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Final Thoughts on AMD's Core Technology Update Presentation

Author: Josh Walrath
Subject: Processors
Manufacturer: AMD

Moving Along to 2015 and 2016

2015

This is the year that we will start to see some serious shifts from AMD when it comes to supporting ARM.  They announced their Project Skybridge initiative that will enable the sharing of the same socket with an x86 processor as well as an ARM based processor.  This looks like it will be an extension of the current AM1 socket that currently houses the low power Kabini products.

On the x86 side we will see the introduction of a 20 nm based product based on the Puma+ architecture.  Puma is the basis of the current Beema/Mullins parts.  These will be low power products that will be true SOCs, just as the current AM1 Kabinis are.  These apparently will encompass full HSA functionality with the latest GCN based graphics cores.  These will not be high performance cores, but rather will be aimed at the low power/energy efficient market.

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The ARM side gets a bit more interesting.  AMD will go over the Cortex A57 cores with a fine toothed comb and implement as many power saving tricks to make this a much more efficient core than what ARM is licensing to its other partners.  This seems to be AMD’s way of dipping their toes into designing their own ARM cores.  This could actually be the first ARM core that will fully implement HSA functionality.  AMD will be combining their A57 design with the latest generation GCN architecture to enable HSA.

AMD will have two separate 64 bit architectures that will fit into the same socket.  This will allow quite a bit of flexibility for the company when selling these products to end users.  AMD will have a unified socket architecture that will support these very different parts.  This is a net positive for the company as they will have a solid foundation for these products since they share the same infrastructure.  For consumers this means they have some decent options for how they want to implement their end solution.  I am not talking buyers off of Newegg, but rather groups higher up the food chain that will provide their end users with customized, low power solutions that can address the Windows/Linux/Android environments.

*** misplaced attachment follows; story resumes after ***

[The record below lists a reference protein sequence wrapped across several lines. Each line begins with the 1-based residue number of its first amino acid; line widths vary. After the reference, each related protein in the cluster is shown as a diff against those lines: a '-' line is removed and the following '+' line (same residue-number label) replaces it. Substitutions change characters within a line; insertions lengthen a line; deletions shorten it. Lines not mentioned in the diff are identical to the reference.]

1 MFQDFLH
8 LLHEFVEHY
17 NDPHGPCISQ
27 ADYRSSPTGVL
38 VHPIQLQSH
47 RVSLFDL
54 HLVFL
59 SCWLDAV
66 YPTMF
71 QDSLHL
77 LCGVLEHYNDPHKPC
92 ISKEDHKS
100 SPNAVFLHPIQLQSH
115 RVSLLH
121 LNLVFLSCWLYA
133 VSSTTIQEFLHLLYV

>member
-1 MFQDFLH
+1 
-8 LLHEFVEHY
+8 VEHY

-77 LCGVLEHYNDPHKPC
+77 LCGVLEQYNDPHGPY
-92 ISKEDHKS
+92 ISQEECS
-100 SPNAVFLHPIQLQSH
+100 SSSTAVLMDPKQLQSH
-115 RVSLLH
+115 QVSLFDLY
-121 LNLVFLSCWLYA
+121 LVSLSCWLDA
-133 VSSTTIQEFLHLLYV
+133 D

AMD’s ARM offering is a taste of things to come.  AMD will work hard to fully integrate their semi-custom A57 product into the HSA fold.  It is a good starting point for the company and developing a workflow and gather traces of what ARM is good (and not so good) at.

 

2016

This looks to be a year the rubber really meets the road.  Just as we were promised “Fusion” from when AMD bought ATI in 2006, AMD is promising two entirely new architectures to address multiple markets, all featuring HSA functionality.

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AMD has made the jump from being a licensee of specific cores to being a licensee of the entire ISA.  AMD is now standing on the same ground as Qualcomm, NVIDIA, Samsung, and a select few others.  They are able to custom design their own ARMv8 based cores that will differ significantly from what ARM and its other partners offer.  This allows AMD a lot of leeway to implement new features and structures that could give it an edge.

We do not know much about AMD’s ARM design other than it is codenamed K12.  We have no idea what kind of power range this product will span, but my guess is that it will be relatively low powered.  Think 65 watts and below.  AMD does not list “High Performance Server” or “High Performance Desktop” as targets for this chip.  Instead, they are looking at dense server, embedded, semi-custom, and ultra-low power client.